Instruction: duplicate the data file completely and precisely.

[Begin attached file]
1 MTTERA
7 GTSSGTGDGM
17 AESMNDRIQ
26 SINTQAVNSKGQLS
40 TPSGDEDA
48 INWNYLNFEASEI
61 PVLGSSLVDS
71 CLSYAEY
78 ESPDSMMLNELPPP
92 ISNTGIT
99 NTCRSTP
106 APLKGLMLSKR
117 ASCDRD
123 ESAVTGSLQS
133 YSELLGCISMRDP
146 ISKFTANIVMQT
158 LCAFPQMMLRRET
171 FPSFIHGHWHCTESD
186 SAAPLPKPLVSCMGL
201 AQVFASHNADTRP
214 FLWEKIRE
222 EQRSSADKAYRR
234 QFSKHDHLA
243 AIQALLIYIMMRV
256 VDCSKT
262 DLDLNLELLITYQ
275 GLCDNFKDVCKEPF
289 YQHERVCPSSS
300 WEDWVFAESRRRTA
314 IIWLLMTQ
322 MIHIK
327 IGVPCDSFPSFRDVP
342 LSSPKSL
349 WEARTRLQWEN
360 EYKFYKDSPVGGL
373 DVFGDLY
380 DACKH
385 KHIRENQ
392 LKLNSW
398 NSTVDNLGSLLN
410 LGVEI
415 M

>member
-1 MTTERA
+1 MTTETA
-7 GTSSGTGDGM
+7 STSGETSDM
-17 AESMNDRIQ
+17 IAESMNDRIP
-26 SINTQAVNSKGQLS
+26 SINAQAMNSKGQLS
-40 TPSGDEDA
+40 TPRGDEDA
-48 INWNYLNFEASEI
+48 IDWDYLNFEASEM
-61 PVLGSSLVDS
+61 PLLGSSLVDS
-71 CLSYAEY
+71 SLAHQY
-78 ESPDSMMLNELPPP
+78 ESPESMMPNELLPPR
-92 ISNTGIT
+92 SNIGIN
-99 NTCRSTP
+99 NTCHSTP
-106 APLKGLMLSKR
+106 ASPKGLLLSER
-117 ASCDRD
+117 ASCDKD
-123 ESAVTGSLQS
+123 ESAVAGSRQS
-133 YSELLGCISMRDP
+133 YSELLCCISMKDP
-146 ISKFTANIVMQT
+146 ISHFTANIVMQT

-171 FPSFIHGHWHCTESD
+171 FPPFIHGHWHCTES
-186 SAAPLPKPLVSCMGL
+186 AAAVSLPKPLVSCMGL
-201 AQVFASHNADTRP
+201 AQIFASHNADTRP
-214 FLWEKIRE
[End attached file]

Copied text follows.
1 MTTERA
7 GTSSGTGDGM
17 AESMNDRIQ
26 SINTQAVNSKGQLS
40 TPSGDEDA
48 INWNYLNFEASEI
61 PVLGSSLVDS
71 CLSYAEY
78 ESPDSMMLNELPPP
92 ISNTGIT
99 NTCRSTP
106 APLKGLMLSKR
117 ASCDRD
123 ESAVTGSLQS
133 YSELLGCISMRDP
146 ISKFTANIVMQT
158 LCAFPQMMLRRET
171 FPSFIHGHWHCTESD
186 SAAPLPKPLVSCMGL
201 AQVFASHNADTRP
214 FLWEKIRE
222 EQRSSADKAYRR
234 QFSKHDHLA
243 AIQALLIYIMMRV
256 VDCSKT
262 DLDLNLELLITYQ
275 GLCDNFKDVCKEPF
289 YQHERVCPSSS
300 WEDWVFAESRRRTA
314 IIWLLMTQ
322 MIHIK
327 IGVPCDSFPSFRDVP
342 LSSPKSL
349 WEARTRLQWEN
360 EYKFYKDSPVGGL
373 DVFGDLY
380 DACKH
385 KHIRENQ
392 LKLNSW
398 NSTVDNLGSLLN
410 LGVEI
415 M

>member
-1 MTTERA
+1 MTTETA
-7 GTSSGTGDGM
+7 STSGETSDM
-17 AESMNDRIQ
+17 IAESMNDRIP
-26 SINTQAVNSKGQLS
+26 SINAQAMNSKGQLS
-40 TPSGDEDA
+40 TPRGDEDA
-48 INWNYLNFEASEI
+48 IDWDYLNFEASEM
-61 PVLGSSLVDS
+61 PLLGSSLVDS
-71 CLSYAEY
+71 SLAHQY
-78 ESPDSMMLNELPPP
+78 ESPESMMPNELLPPR
-92 ISNTGIT
+92 SNIGIN
-99 NTCRSTP
+99 NTCHSTP
-106 APLKGLMLSKR
+106 ASPKGLLLSER
-117 ASCDRD
+117 ASCDKD
-123 ESAVTGSLQS
+123 ESAVAGSRQS
-133 YSELLGCISMRDP
+133 YSELLCCISMKDP
-146 ISKFTANIVMQT
+146 ISHFTANIVMQT

-171 FPSFIHGHWHCTESD
+171 FPPFIHGHWHCTES
-186 SAAPLPKPLVSCMGL
+186 AAAVSLPKPLVSCMGL
-201 AQVFASHNADTRP
+201 AQIFASHNADTRP
-214 FLWEKIRE